We all know the importance of protein in our diet, but as vegan, raw plant-based eaters, we have many more options than we’d think!
Proteins are the main building blocks of the body, necessary for the creation of organs, muscles and skin, as well as enzymes, hormones and other molecules that serve important bodily functions. The body breaks down proteins into smaller molecules, called amino acids, which travel through the body to promote cell production and repair. Of the 20 different amino acids that can form a protein, there are nine “essential” amino acids that the body can’t produce on its own, so they must come from food.
The U.S. Centers for Disease Control and Prevention recommends that 10-35% of your daily calories come from protein. The average woman needs 46 grams of protein per day while the average man needs 56 grams.
When it comes to protein in your daily nutrition, quality far outweighs quantity. While animal products contain lots of protein, they introduce potential health issues given their high levels of saturated fat and cholesterol (too much of which can lead to diseases such as diabetes and heart disease). The good news is you can get the protein you need from plant-based sources without sacrificing flavor and versatility in your meals.
Below are nine super-healthy vegetarian and vegan protein sources—and delicious recipes you can try them in!
- Lentils (cooked, boiled), 18 grams per 1 cup serving
Lentils are a fiber-rich member of the legume family. They offer a good source of protein, iron, phosphorus, copper, folate and manganese, and contain virtually no fat while being low in cholesterol and sodium. Plus, lentils easily absorb a variety of flavors when combined with other foods.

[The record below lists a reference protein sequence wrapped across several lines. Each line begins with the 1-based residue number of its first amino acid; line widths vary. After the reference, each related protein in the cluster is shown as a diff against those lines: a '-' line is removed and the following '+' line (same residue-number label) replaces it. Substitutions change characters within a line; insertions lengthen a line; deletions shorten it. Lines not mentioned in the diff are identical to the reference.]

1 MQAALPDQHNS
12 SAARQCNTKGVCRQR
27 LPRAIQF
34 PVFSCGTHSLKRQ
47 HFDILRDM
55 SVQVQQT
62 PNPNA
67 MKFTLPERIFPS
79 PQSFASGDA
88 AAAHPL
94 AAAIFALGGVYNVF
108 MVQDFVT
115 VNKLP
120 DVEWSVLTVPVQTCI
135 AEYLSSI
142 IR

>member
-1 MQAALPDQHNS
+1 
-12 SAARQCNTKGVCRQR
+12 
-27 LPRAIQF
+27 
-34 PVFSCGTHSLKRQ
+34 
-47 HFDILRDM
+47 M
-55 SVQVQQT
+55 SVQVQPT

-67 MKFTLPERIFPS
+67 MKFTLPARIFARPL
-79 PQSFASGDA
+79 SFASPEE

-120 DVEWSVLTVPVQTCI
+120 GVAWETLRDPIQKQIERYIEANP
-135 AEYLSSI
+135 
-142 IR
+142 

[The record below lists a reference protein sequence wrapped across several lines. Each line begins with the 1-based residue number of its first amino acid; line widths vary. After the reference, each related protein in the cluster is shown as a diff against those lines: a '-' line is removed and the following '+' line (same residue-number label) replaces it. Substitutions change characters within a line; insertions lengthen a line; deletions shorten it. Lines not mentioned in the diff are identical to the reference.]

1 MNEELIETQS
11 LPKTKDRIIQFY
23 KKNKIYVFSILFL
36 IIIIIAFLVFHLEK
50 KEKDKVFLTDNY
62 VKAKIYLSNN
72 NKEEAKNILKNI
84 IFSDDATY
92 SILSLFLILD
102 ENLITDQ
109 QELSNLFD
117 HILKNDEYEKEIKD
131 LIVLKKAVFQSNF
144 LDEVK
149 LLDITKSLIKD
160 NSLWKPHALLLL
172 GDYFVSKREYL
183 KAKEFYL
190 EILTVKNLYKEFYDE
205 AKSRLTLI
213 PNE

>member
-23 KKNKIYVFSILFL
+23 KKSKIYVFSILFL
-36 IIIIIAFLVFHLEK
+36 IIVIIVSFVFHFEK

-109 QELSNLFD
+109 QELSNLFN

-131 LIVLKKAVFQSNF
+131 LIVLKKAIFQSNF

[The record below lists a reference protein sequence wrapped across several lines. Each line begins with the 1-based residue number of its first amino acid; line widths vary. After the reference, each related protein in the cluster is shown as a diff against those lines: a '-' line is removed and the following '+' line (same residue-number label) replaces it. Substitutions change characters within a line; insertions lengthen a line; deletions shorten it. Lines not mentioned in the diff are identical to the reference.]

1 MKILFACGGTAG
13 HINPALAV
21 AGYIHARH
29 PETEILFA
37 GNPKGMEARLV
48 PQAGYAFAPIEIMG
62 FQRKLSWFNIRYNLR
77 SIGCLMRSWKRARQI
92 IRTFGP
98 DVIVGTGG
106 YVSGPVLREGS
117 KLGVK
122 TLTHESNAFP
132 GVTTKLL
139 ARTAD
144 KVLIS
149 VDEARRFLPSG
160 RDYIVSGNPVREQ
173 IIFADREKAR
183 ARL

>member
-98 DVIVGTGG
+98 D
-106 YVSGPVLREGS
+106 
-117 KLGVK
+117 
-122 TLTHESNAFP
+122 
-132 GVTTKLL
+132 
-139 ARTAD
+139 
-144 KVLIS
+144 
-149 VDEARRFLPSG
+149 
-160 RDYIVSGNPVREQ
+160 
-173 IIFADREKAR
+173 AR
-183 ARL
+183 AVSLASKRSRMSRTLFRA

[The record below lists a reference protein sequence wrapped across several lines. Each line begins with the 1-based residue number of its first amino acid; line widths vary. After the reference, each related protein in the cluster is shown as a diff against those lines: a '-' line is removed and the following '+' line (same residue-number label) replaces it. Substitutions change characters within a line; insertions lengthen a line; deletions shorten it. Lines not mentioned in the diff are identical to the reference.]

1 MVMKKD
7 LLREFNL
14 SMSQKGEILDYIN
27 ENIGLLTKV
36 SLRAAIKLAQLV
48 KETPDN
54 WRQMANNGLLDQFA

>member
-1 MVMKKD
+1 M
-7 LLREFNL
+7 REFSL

Try this protein-packed recipe: Lentil Millet Holiday Loaf
- Chickpeas, 15 grams per 1 cup serving
Chickpeas, or garbanzo beans, are the main ingredient in Middle Eastern and Indian dishes such as hummus. Chickpeas provide a good source of fiber, protein and manganese for energy production. Like other legumes, they can help lower LDL (bad) cholesterol and total cholesterol levels. Women also have the extra benefit because of their saponin content, which act as antioxidants and could lower the risk of breast cancer and protect against osteoporosis. Try this protein-packed recipe: Moroccan Chickpea Stew
- Beans (black, pinto, white, kidney, lima), 12-16 grams per 1 cup serving
The legume family as a whole is a great source for getting enough protein into your daily diet. Black, pinto, white, kidney and lima beans are also low in saturated fat and calories while providing a great source of dietary fiber. Be sure to avoid canned beans, as the sodium content can be very high not to mention cans can leach toxic chemicals like BPA. When combined with a whole grain, like brown rice, you can obtain all the essential amino acids found in meat and dairy products, without the high fat and cholesterol content. Try this protein-packed recipe: Black Beans and Rice
- Chia seeds, 4 grams per 2 tablespoon serving